Have you ever wondered why ants tend to walk in a line?

Have you ever seen a trail of ants? You’ll find all of them walking in the same line almost as if they are following a leader. Most ants do not follow the leader. Instead, they follow a trail of chemical molecules called pheromones. Ants can sense the presence and intensity of these pheromones with their antennae.

When an ant finds food, it deposits these pheromones along the path as it travels back to the nest. Because other ants can sense these pheromones, they too are able to follow this path to the food source. On the way back, pheromones are deposited again re-enforcing the food trail. When eventually the food at the source diminishes, ants stop depositing pheromones and slowly the trail vanishes. Not only do these scent trails enable ants to communicate with each other but it is also an incredibly easy to find your way back home.

But something altogether more interesting happens in desert ants. In the desert where the temperature is so high and the winds so strong, a chemical trail often vaporizes or gets distorted. Ants, like the Saharan Desert Ant, will have to do something more inventive. And their method is quite simple. They appear to be able to count their steps.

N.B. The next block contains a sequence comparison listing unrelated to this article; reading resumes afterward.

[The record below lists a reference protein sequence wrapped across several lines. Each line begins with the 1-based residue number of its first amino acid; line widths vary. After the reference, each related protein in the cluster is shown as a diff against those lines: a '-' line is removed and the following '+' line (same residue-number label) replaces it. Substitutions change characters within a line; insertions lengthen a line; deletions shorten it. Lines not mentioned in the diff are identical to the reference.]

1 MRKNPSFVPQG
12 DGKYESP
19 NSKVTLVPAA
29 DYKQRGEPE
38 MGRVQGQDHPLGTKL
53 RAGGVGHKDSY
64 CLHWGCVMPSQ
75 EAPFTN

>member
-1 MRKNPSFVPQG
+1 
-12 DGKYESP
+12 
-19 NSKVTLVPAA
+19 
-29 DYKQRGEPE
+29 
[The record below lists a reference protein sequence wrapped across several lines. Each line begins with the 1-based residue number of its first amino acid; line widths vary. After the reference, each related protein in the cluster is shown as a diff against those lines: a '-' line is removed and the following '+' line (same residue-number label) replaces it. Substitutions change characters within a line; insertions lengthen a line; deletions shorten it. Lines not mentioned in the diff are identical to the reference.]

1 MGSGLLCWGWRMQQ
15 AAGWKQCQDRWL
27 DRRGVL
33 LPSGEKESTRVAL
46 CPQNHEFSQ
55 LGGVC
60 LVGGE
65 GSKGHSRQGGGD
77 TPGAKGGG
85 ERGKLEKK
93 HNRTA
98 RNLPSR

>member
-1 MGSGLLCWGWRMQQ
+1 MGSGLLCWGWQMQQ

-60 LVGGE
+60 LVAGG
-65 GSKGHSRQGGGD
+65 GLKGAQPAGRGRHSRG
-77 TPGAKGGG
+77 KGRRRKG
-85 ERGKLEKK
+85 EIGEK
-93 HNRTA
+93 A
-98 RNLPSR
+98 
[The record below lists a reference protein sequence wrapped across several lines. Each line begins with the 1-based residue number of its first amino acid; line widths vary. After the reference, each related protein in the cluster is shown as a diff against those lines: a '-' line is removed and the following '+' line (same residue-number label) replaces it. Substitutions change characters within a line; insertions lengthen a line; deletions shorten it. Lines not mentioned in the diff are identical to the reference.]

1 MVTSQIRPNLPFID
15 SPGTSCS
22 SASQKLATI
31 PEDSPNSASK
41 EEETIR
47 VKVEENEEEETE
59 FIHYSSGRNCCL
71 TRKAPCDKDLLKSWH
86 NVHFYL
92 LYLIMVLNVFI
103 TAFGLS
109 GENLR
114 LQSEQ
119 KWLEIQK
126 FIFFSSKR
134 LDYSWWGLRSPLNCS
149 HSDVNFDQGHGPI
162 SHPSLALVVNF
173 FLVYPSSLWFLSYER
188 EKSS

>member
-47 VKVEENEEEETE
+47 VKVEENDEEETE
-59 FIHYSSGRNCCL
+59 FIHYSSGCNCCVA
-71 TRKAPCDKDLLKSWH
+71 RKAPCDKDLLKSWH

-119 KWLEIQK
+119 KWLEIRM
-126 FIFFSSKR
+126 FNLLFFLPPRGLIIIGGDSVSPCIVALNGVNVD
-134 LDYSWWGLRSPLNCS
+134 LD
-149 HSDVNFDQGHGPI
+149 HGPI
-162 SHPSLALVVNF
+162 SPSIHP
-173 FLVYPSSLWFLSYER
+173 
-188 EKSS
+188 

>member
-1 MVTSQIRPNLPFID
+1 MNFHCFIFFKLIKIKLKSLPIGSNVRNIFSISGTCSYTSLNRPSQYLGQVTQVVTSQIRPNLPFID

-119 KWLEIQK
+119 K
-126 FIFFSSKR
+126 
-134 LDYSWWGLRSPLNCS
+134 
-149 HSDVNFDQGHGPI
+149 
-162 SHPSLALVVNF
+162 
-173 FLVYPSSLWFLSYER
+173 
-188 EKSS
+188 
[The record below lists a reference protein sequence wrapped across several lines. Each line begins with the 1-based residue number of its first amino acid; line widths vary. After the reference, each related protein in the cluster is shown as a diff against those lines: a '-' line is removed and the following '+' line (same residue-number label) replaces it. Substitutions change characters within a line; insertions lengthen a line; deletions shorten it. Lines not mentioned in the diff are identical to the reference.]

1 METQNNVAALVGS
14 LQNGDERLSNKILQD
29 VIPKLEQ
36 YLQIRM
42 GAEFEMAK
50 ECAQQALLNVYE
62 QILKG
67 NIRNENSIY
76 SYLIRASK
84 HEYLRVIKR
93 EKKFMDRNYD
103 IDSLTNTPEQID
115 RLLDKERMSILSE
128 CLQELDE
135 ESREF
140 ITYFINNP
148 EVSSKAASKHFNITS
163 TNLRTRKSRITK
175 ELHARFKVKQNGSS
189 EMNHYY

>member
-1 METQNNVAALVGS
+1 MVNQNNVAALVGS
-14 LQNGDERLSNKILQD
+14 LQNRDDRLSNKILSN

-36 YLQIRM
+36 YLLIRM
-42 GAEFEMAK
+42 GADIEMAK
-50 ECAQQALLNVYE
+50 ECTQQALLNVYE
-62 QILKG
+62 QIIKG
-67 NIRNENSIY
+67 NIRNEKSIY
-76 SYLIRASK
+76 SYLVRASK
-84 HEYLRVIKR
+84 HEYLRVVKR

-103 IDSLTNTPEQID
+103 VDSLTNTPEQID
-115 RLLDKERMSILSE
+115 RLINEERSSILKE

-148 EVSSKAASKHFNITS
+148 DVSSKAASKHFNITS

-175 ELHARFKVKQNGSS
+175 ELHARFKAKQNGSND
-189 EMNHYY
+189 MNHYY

Saharan desert ants can use an internal compass and the sun’s angle to identify the direction of home. But how do they know exactly how far? Like us, ants too have standard stride lengths. So simply having a way to track the total number of strides made, rather than actual distance, seems to work.

In 1965, researchers Wolf, Wittlinger and Wehner published the results of an their experiments in a paper titled “The Ant Odometer: Stepping on Stilts and Stumps”. When ants reached a food sources, those researcher took the ants and lengthened their legs by fitting them with tiny stilts. This meant that the ants would now take longer strides. If the made the same number of strides as they had originally counted, they would actually overshoot their nests. And that’s exactly what ants did. Wolk and colleagues followed these experiments with another set – this time surgically shortening the ants’ legs when they reached the food source. As expected, ants tried making the same number of steps as they had taken to get to the source. But because their stride lengths were shorter, they stopped much before reaching their homes.

To date, these experiments are considered landmarks in the study of animal behaviour and cognition. Clearly, their nervous systems were wired in a way that allowed a mechanism of counting. Scientists haven’t yet cracked that neural code.

Ants do not count the way we humans do. They may not have a numerical system like us. But it is apparent they are extremely intelligent using simple ways to adapt to strange places like deserts. As we discover more and more about the animals around us, it seems we will forever be amazed at their ingenious methods.

This feature is from Agastya International Foundation (www.agastya.org), which runs hands-on science programmes for students